[Former Michigan State University softball player] Tiffany Thomas Lopez, who was assaulted by [sports doctor] Larry Nassar, [told me] — her words not my words — “They superf---ed me.” When I asked her, “Who superf---ed you?” it wasn’t Larry Nassar, it was the enablers.

And I think she articulated it 100% correctly, that from the perspective of someone who had been assaulted by Larry Nassar [multiple] times, he didn’t occupy any real estate in her brain.

But when we reverse engineer what happened to her and we were able to identify the enablers, “They superf---ed me.” That’s exactly right. And from her perspective, they’re the ones who need to be held accountable.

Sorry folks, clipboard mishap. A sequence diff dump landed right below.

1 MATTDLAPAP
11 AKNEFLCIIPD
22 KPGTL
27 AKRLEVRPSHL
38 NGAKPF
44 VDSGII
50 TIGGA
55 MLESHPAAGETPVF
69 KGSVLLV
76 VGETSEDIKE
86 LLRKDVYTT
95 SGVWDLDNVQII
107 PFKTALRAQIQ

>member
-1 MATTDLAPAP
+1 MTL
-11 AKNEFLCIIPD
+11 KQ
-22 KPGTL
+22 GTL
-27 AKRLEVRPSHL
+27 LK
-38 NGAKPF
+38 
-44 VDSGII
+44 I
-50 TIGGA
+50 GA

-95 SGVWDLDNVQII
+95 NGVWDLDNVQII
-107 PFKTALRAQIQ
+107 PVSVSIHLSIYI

(Francisco Kjolseth | The Salt Lake Tribune) University of Utah law professor Amos Guiora, who has a partnership with the Utah National Guard to prevent abusive behavior within the force, sits for a portrait on Thursday, March 14, 2024.

Within the Utah National Guard, as I go forward, if I can show that person A, person B, person C [are enablers], those are the kinds of the people who, if I were a legislator, which I’m not, I would say those are the kinds of people we need to act against.

And if I were the head of the Utah National Guard, which I’m not, I could come to [Utah officials or the U.S. Department of Defense] and say, “Listen, here’s how the g--d---ed thing works.” Boom, boom, boom, sequencing it for them. I think that would make a powerful case in terms of how they re-articulate who’s accountable.